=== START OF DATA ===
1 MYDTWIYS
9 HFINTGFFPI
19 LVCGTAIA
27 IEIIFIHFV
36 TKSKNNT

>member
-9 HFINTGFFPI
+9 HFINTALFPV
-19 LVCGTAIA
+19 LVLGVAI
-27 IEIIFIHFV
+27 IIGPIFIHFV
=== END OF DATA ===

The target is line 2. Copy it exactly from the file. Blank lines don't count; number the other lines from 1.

9 HFINTGFFPI